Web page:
Recipe: Ouzo Martini

Recipe: Ouzo Martini

Hopefully by now you’ve listened to Episode 2 (listen on Google, iTunes, Spotify, or Pocket Casts), or at least read our recap of it. If you want to try our Ouzo Martini for yourself, try out Melissa’s recipe below!

Ouzo Martini Recipe

  • 2 oz. Orange juice
  • 2 oz. Pineapple juice
  • 1 oz. Ouzo
  • 1 oz. Vodka
  • Juice of half a lime

In a martini shaker, combine all ingredients with 1/2 cup of ice. Shake and strain into 2 chilled martini glasses. Garnish each glass with a slice of lime.

Recipe: Easter Egg Bread

Recipe: Easter Egg Bread

Hopefully you’ve listened to Episode 02 of Drunk Dish where we dig into the history of Easter, Easter Eggs, and the Catholic Church. We spoke on the episode about the Easter Egg Bread dish common in Greek Easter celebrations. You can find the recipe we used below!


1/2 cup sugar
2 packages (1/4 ounce each) active dry yeast
1 to 2 teaspoons ground cardamom
1 teaspoon salt
6 to 6-1/2 cups all-purpose flour
1-1/2 cups whole milk
6 tablespoons butter, cubed
4 large eggs
3 -6 hard-boiled large eggs, unpeeled
Assorted food coloring OR Red Onions
Canola oil
2 tablespoons water


  1. In a large bowl, mix sugar, yeast, cardamom, salt and 2 cups of flour.
  2. In a small saucepan, heat milk and butter. Add to dry ingredients; mix together until well incorporated.
  3. Add 3 eggs. Mix again.
  4. Add remaining flour until a soft dough forms. This stuff will be sticky–not a stiff dough.
  5. Turn dough onto a floured surface and knead the life out of it for 6-8 minutes.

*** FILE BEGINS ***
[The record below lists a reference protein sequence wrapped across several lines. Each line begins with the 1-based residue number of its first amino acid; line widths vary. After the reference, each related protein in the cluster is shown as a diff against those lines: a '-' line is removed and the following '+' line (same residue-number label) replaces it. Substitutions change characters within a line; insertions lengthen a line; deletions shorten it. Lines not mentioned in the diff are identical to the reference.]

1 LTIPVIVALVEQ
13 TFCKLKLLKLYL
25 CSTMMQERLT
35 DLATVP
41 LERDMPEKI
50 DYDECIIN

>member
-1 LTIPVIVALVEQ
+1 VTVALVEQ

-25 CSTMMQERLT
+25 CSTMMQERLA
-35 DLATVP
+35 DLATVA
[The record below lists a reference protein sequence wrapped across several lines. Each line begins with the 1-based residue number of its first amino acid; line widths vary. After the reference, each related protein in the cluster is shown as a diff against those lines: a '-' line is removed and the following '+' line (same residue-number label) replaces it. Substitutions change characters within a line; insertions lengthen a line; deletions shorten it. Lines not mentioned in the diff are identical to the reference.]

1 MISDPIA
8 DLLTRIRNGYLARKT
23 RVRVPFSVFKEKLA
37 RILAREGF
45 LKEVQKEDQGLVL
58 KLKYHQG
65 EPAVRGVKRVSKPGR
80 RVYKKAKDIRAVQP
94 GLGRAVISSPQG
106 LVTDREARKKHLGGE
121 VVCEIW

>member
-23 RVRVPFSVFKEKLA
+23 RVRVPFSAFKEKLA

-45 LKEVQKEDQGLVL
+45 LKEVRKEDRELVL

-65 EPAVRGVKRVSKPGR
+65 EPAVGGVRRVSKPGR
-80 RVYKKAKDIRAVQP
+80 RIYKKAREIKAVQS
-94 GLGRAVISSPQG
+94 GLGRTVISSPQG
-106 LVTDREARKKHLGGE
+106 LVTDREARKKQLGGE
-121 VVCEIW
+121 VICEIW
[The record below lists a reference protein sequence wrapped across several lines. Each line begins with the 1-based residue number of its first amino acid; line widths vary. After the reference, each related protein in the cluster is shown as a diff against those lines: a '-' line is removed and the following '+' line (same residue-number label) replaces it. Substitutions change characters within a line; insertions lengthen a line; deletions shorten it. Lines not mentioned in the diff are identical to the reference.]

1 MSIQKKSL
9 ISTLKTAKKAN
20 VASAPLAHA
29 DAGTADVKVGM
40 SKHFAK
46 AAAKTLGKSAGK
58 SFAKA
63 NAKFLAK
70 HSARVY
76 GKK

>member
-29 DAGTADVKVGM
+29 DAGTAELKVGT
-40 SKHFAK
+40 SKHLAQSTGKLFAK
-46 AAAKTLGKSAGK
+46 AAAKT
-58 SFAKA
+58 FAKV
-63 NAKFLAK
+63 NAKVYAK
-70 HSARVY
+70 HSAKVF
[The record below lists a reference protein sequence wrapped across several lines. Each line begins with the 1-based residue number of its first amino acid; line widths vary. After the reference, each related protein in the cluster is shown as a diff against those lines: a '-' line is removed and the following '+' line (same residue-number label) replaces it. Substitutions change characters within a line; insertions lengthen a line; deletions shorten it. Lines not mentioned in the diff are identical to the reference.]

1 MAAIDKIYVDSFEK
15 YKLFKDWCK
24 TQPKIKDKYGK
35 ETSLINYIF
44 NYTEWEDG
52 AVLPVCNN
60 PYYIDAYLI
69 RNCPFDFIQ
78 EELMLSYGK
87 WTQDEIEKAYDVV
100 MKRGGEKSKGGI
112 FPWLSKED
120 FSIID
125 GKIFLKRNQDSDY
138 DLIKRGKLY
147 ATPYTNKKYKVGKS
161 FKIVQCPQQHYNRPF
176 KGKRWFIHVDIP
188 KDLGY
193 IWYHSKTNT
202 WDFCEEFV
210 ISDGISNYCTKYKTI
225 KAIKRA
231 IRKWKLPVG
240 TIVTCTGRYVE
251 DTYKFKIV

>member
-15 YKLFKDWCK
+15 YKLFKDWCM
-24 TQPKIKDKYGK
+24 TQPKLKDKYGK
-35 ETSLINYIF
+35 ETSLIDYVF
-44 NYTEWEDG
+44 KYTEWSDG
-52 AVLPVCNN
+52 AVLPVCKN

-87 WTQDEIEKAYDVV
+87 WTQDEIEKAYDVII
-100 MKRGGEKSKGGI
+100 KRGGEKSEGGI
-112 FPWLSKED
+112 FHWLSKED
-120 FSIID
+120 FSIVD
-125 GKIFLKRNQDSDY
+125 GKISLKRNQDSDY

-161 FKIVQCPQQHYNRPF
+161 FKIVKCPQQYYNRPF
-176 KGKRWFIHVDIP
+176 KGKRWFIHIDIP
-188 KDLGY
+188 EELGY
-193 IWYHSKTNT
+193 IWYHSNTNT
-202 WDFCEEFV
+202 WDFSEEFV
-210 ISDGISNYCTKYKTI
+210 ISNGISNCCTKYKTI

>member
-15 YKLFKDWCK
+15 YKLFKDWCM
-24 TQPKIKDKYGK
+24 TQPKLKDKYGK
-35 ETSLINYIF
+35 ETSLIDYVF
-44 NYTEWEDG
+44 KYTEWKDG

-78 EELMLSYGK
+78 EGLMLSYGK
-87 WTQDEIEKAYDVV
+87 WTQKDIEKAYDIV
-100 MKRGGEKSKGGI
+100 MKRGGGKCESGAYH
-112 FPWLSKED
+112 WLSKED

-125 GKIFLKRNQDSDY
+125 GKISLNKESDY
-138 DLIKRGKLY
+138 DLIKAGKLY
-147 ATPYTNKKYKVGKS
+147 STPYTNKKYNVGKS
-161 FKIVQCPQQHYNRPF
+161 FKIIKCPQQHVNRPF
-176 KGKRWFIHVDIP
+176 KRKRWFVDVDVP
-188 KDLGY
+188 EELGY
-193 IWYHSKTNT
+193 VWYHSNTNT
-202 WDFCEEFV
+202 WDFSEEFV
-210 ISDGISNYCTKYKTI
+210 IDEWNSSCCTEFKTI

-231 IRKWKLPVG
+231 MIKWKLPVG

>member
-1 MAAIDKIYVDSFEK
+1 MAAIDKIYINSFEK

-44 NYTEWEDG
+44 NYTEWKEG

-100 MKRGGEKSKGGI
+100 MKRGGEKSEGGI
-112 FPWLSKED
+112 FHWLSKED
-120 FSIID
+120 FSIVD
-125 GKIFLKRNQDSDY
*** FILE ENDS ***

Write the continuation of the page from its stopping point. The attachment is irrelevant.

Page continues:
6. Place the dough in a greased bowl, turning it to evenly coat in grease.
  7. Cover with plastic wrap and let rise in a warm place until doubled in size. Usually takes about 30-45 minutes
  8. Meanwhile, dye hard-boiled eggs. You can use food coloring, or doing the 100% Greek way and use red onions when you are hard boiling them.
  9. When dough is ready, give it a good punch.
  10. Turn it onto a lightly floured surface; divide into thirds. Roll each portion into a 24-in. strand resembling a rope.
  11. Place ropes on a greased baking sheet and braid. Bring ends together to form a ring. Pinch ends to seal.
  12. Lightly coat dyed eggs with oil; arrange on braid, tucking them carefully between ropes.
  13. Cover with a kitchen towl and let it rise a second time until doubled. Usually about 20 minutes. Preheat oven to 375°.
  14. In a bowl, whisk remaining egg and water; gently brush over dough, avoiding eggs. Bake 25-30 minutes or until golden brown. Remove from pan to a wire rack to cool.
Episode 2 is live!

Episode 2 is live!

Episode 2: Easter Eggs and a Brief History or Catholicism is live! Listen on Google, iTunes, Spotify, or Pocket Casts.  

In this episode we talk about the anise flavored aperitif, Ouzo. Aimee dives into Easter eggs and this history of Catholicism while Melissa puts the entire microphone in her mouth.

Find the recipe for the Easter Egg Bread we discuss here. Our Ouzo Martini recipe is also killer.

Some amazing pics from our research are below. Enjoy!

Recipe: Hot Cross Buns

Recipe: Hot Cross Buns

Hopefully, by now you’ve listened to Episode 1 or at least read our recap of it, and you’re ready to try making Hot Cross Buns for yourself. There are a ton of recipes out there–including ones that contain mashed potatoes! Or powdered milk! Most of these were a product of their times–when certain ingredients might be sparse or hard to come by. For this one, we adapted a few modern recipes for our favorite.

Hot Cross Buns Recipe

  • 1 package of active dry yeast (or .25 oz)
  • 3/4 cup warm milk
  • 1/4 Granulated Sugar
  • 3 cup all purpose flour
  • A bunch of spices (I used cardamom, nutmeg, allspice, cinnamon, and maple sugar–but you do you)
  • 4 tbs butter
  • 2 large eggs (at room temp)
  • 3/4 cup dried frut of your choice

The Process

Step 1: Proof the Yeast. Stir together 1/4 of the warm milk, 1 tsp of sugar, and the package of yeast. Let it sit for 5-10 minutes and watch for it to froth.

Proofing the yeast makes sure it is alive. Yeast needs to be alive to do its thing. This is a nice little test to ensure it will actually make whatever you’re baking rise.